Major analysts are cautious on Tesla following the company’s quarterly results, believing that the price cuts by the electric vehicle maker may be sacrificing too much in terms of profitability. Tesla shares slid more than 6% in early trading after the company reported a drop in GAAP earnings from a year earlier . Chief executive Elon Musk pointed to economic “uncertainty” and “stormy weather” ahead that could dent car demand on the earnings conference call. The company also said underutilizing new production plants along with higher costs added stress to margins. But the focus of analysts were the price cuts and how far the company will go to juice demand. So far this year, the company has slashed prices on both the Model 3 and Model Y in the U.S. six times . Analysts fear this will hit margins even further. Here’s what the major analysts were saying: JPMorgan, Underweight rating, $115 price target (Down from $120): “In what may be yet another indication that demand is not as robust as management expected, inventory has been building (to enough to satisfy 15 days of sales at the end of 1Q23, up from just 3 days supply a year ago). This inventory build cost the company $1.5 bn of cash in 1Q, resulting in free cash flow of just +$441 mn (which would have been negative if not for the $521 mn from the sale of regulatory credits), or far short of JPM +$1,872 mn.” Wells Fargo, Equal Weight rating, $170 price target (Down from $190): “Trading margin for market share…TSLA is trading down post market following a Q1 auto margin miss. The company walked back from its > 20% auto GM target. TSLA continued with price cuts, highlighting their cost edge vs. peers. We are cautious of the discounting given LT brand risk.” Oppenheimer, Perform rating, NA price target: “While we believe TSLA will benefit over time from market share gains and margin capture, we expect near-term margin pressure to be a concern for investors.” Deutsche Bank, Buy rating, $200 price target: “Margin risk remains an overhang; price strategy even worse for other OEMs…Tesla Q1 results showcased considerable deterioration in automotive gross margins on the back of large price cuts, in-line with our street-low estimates, but well below consensus expectations as well as management’s guidance.” Bank of America, Neutral rating, $225 price target (up from $220): “Tesla commentary suggested that growing volume was a priority over pricing and near-term profits, and the intention is to realize greater profit from post sale products such as Full Self Driving (FSD)…The company’s 1Q:23 performance was better than feared, EV demand continues to grow, and TSLA has ongoing access to relatively low-cost capital (internally & externally) to support future growth. That said, this is balanced by concerns of increased EV competition, further price cuts, and macro challenges. Therefore, on balance we reiterate our Neutral rating.” Evercore ISI, In Line rating, $165 price target: “Gross margin red line of “20%” breached (Q2 will be lower).” Jefferies, Buy rating, $230 price target: “Still looking for a margin floor…Bigger miss on cash flow at ~$440m (cons $2.2bn) with expected inventory jump not offset by higher payables. Guidance of 1.8m units maintained but Q1 did not give great confidence on price elasticity or a gross margin floor given priority on volume over near term profitability.” Goldman Sachs, Buy rating, $185 price target: “Tesla reported a non-GAAP automotive gross margin (including SBC and excluding the revenue from regulatory credits) of 19%, below GS at 21%, and lower than the 20% level the company has spoken about on its 4Q22 earnings call…We believe the report was an incremental negative, with the company’s pricing actions pressuring the automotive gross margin excluding credits by more than we had expected.” Bernstein, Underperform rating, $150 price target: “Importantly, despite significant price cuts, demand still appears challenged for Tesla and price elasticity appears to be more muted than Tesla believed. We estimate that Tesla’s annualized order run-rate exiting Q1 may have been 1.2M units per year, well below Tesla’s goal.” Piper Sandler, Overweight, $300 price target: “While skeptics may focus on < 20% automotive gross margin, we think an obsession with this metric is unwarranted. True, the CFO hinted that 20%+ should be doable, but we had actually modeled sub-20% all along, and overall company-wide performance compared favorably vs. our forecast.” RBC Capital Markets, Outperform, $212 price target (down from $217): “Near-term Tesla is willing to trade gross margin for higher volume. Long-term we believe this is the right strategy and leverages their cost leadership position and preserves the potential lifetime value of new customers. However, this does not come without pain as we now believe margins will get worse before they get better.” Citigroup, Neutral rating, $175 price target (Down from $192): “The Q1 margin miss confirms that price cuts weren’t offset to the extent previously expected. This, along with recent Q2 price cuts, could dampen NT sentiment since margins will likely come to be viewed as more vulnerable with Tesla fully committed to 2023 volume targets amid a softer macro backdrop. We expect the stock to pull back.” Morgan Stanley, In-Line rating, $200 price target (Down from $220): “The company is in the early innings of ‘investing’ its cost leadership (down) into price (down). As Tesla’s margins fall, competitors may need to re-assess their EV strategies.” — CNBC’s Michael Bloom contributed to this report.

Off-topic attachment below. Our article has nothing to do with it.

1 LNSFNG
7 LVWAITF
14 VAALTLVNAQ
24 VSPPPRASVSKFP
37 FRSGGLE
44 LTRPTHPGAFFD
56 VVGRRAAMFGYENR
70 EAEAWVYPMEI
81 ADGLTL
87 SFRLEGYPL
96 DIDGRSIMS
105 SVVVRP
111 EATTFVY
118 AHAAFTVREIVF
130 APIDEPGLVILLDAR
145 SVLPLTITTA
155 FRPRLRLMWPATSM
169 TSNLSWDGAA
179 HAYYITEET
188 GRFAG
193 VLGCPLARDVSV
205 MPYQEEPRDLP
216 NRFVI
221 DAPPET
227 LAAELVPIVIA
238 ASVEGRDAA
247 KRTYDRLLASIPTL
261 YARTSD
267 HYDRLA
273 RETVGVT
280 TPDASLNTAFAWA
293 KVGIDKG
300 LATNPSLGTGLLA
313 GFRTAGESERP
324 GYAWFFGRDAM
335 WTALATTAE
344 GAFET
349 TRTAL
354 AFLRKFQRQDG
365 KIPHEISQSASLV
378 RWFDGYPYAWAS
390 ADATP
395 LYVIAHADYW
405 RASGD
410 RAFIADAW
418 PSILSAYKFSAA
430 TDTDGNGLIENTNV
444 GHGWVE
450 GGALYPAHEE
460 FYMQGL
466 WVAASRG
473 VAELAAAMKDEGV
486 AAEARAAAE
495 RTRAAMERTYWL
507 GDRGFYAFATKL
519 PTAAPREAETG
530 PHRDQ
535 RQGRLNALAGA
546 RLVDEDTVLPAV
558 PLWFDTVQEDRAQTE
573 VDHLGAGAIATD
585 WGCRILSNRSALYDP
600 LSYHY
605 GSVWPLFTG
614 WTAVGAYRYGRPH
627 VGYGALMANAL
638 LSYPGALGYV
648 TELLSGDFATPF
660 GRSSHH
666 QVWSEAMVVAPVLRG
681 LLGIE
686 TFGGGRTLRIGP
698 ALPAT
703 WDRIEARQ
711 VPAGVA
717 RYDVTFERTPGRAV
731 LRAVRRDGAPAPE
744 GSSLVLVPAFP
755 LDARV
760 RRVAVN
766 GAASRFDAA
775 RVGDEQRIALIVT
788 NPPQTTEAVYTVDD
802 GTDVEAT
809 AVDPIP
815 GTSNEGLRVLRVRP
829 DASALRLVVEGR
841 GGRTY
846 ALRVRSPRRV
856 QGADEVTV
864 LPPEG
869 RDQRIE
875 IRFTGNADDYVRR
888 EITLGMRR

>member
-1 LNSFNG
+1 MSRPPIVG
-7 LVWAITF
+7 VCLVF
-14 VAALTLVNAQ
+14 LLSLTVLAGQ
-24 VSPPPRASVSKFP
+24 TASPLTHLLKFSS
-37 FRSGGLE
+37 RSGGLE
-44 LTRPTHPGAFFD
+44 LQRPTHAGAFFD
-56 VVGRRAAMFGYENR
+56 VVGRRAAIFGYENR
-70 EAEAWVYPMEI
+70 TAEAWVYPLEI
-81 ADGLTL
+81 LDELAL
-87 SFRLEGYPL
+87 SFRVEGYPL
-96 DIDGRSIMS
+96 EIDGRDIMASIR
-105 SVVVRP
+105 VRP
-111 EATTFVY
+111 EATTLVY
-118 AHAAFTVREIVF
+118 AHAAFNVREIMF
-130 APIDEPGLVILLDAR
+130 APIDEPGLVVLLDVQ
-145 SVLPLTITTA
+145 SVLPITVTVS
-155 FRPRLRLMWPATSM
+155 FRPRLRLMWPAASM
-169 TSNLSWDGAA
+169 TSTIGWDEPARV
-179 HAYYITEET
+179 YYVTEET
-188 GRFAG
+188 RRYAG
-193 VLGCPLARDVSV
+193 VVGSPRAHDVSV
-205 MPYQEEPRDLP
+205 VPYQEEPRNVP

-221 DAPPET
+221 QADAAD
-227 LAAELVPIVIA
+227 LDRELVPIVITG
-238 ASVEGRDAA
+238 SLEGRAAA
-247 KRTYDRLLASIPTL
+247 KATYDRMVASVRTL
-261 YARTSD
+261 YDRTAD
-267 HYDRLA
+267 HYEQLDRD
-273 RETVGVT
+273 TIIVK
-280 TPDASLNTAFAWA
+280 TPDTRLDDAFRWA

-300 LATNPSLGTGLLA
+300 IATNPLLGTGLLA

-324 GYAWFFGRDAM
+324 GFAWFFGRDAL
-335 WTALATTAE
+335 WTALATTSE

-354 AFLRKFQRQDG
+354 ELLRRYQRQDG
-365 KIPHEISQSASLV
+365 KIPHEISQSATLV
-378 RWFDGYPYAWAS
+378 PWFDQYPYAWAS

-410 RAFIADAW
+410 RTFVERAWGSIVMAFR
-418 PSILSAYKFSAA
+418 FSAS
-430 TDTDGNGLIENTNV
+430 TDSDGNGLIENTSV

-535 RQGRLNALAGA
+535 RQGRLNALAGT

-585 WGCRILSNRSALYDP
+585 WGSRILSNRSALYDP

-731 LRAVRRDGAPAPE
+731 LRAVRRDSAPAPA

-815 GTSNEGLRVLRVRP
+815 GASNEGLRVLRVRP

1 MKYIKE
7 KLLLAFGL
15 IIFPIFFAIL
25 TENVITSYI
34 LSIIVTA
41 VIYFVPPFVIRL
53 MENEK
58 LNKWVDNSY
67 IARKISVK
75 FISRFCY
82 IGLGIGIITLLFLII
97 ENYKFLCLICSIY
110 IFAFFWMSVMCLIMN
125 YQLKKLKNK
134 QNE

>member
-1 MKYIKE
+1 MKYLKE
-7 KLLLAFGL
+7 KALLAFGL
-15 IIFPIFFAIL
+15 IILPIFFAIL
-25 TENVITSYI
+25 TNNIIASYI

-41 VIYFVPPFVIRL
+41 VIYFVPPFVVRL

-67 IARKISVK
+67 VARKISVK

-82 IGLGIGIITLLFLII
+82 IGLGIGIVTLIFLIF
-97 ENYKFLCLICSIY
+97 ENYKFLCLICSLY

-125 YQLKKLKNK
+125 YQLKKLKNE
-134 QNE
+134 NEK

Major analysts are cautious on Tesla, say EV leader may be going too far with price cuts